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Comparison of marine mammals and humans

Thread Status: Hello , There was no answer in this thread for more than 60 days.
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Well-Known Member
Apr 3, 2002

I'm looking for informations to do a presentation on the subject "why us mere humans are we so bad at freediving compared to marine mammals".
I'm not looking for an in-depth description of physiological mechanisms, but items like :
- some mammals don't have to equalize since their ears are filled with fluid.

Any info/pointers appreciated ! Thanks !

Do a search on mammals here. There's been quite some discussion by efattah and others on the subject, you'll find some interesting information.

Good links, Deep

Maybe somebody can now explain why I'm mistaken for a new species of Beluga.

I could stand to lose a few pounds and maybe get some sun, but C'MON!
It's very simple Warren, it's all in your accent! Everybody knows that belugas have a good Texan drawl :) Tell me, is your avatar a reflection of how you feel after a hangover?

The simple answer:

1. Marine mammals have a FAR GREATER oxygen storage capacity, in terms of oxygen per unit body mass, mostly due to higher blood volume per unit body mass, and higher oxygen storage in their muscles (in the form of myoglobin). Their muscles have ten times more myoglobin than humans.

2. Far more streamlined body shape allows for effortless movement through the water. Humans have a non-streamlined shape which makes swimming full of effort, wasting oxygen.

3. Marine mammals are nearly neutrally buoyant, reducing the effort to get down.

4. The blood vessels in their eustachian tubes swell with blood, meaning they don't need to equalize their ears.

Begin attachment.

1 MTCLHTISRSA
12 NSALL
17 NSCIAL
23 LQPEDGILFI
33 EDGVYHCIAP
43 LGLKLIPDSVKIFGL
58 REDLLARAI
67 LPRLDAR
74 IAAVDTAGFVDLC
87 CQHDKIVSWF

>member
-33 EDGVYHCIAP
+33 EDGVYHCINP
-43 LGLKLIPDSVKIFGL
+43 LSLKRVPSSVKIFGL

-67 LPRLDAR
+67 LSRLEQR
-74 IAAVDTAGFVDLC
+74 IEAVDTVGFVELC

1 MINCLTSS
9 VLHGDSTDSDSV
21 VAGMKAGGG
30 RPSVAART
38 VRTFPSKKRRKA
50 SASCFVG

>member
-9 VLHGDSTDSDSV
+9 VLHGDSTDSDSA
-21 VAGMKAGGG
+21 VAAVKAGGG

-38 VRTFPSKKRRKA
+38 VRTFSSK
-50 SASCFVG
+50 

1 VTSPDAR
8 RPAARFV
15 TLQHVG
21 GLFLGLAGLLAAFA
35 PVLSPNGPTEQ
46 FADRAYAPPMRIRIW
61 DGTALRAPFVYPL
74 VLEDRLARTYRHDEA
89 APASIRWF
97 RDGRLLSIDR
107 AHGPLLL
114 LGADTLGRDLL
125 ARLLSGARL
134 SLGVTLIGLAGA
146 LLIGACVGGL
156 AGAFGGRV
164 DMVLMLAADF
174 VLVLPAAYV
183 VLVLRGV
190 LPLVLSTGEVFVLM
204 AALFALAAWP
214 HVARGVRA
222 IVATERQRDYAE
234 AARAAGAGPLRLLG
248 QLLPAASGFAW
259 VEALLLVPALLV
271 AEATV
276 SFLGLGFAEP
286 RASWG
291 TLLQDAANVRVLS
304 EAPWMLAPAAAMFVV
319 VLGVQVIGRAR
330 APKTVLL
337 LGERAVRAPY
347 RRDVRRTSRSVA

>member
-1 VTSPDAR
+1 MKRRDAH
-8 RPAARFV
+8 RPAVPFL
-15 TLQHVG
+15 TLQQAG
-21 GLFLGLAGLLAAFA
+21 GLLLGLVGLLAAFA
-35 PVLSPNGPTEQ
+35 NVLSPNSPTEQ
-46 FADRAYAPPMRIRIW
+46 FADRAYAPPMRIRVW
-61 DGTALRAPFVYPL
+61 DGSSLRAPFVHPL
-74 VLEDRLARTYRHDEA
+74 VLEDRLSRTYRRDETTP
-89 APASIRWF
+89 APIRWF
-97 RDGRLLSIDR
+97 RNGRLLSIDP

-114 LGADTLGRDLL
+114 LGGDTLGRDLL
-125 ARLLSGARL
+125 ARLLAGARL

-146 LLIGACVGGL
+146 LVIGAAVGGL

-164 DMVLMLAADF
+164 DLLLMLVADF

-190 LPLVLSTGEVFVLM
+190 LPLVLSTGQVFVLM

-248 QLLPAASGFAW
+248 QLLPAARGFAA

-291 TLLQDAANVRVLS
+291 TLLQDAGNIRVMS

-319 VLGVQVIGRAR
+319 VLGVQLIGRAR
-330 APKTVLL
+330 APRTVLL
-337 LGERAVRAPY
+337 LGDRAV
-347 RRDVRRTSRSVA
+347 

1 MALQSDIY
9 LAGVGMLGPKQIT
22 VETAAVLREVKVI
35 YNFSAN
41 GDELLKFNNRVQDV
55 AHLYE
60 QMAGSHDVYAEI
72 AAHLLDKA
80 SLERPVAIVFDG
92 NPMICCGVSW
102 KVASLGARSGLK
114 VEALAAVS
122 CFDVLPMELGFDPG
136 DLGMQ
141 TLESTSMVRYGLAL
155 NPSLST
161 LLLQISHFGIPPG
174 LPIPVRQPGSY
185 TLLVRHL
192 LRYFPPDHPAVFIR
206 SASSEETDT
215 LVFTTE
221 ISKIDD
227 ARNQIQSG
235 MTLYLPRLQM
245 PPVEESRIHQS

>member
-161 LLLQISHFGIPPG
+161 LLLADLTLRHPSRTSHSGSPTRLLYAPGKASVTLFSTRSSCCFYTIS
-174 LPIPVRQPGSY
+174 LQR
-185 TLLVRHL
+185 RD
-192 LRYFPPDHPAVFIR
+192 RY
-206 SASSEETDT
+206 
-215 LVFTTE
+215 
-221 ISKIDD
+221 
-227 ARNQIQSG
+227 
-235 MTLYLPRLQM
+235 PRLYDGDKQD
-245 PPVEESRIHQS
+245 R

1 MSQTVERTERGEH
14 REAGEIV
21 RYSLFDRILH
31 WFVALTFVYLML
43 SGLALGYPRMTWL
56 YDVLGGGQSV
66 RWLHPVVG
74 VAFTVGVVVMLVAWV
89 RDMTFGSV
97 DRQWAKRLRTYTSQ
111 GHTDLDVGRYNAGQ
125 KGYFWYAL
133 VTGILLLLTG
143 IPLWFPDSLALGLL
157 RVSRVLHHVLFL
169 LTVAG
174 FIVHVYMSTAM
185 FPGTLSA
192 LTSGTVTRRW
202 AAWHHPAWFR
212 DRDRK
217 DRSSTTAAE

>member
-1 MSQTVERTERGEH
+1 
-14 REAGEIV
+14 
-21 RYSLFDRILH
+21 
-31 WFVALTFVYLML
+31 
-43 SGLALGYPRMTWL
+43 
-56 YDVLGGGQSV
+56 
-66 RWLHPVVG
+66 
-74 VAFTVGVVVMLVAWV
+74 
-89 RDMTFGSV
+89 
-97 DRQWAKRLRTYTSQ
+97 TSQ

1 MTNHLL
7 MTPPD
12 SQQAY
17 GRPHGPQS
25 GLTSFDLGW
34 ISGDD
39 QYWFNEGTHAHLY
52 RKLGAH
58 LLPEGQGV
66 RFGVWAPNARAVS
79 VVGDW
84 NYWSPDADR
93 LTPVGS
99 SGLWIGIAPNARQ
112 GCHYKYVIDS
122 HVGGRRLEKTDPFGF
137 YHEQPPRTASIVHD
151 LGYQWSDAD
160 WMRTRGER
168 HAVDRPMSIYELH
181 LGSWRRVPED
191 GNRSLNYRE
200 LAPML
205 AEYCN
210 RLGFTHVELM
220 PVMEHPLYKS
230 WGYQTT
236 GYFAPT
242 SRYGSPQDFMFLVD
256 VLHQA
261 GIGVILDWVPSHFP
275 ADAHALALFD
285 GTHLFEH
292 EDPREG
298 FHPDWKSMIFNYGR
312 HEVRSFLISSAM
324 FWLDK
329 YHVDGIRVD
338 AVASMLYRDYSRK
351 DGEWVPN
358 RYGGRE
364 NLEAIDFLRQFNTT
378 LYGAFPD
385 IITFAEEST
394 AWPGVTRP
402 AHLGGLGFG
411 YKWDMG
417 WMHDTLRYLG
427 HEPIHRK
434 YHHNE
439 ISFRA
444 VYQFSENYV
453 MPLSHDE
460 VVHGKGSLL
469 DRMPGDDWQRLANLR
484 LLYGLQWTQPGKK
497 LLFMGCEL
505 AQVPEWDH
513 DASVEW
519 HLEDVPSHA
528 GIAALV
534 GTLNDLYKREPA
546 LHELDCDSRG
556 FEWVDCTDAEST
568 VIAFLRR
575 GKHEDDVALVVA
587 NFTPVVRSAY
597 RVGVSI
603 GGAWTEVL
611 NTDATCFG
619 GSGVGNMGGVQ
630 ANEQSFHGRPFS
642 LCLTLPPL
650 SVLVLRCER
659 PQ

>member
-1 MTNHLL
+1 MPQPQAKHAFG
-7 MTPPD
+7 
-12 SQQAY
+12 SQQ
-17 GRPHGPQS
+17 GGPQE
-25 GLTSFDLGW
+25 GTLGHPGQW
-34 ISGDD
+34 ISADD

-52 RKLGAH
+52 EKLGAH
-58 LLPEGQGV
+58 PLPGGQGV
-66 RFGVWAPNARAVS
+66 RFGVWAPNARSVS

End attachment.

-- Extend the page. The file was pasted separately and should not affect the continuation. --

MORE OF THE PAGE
5. They have a profound oxygen conserving diving reflex once they start the dive. Their heart rate slows dramatically, and blood is shifted away from non-essential muscles & organs, reducing the oxygen consumption of non-essential functions. For example, blood flow to the stomach is completely stopped during a dive. In a human, the stomach will continue digesting and burning oxygen during a dive (although the effect is diminished in expert divers).

6. The deepest diving mammals exhale before they dive, so they don't bring down too much nitrogen, and thus avoid decompression sickness and narcosis.

7. Marine mammals can withstand far greater amounts of CO2, and far lower levels of oxygen. At the level of oxygen which would cause unconsciousness in a human, a marine mammal's brain is still working fine, with clear thinking and quick reflexes.
There's another very important difference, sometimes overlooked. Marine mammals 'train' every day.
It's very simple Warren, it's all in your accent! Everybody knows that belugas have a good Texan drawl :)

Well, looking from my picture, I'm starting to see the resemblance!

as for my current avatar...it's off of a 70's childrens show called Sigmund and the Sea Monsters...the picture being of Sigmund Ooze, the main character. A crappy costume, manned by small person extraordinnaire, Billy Barty. It was part of a Sid and Marty Croft weekly special here in the states. Psychadelic morning bonanza for kids two warp their impressionable minds around on Saturdays.

I'm definitely one of the deeper-scarred kids.


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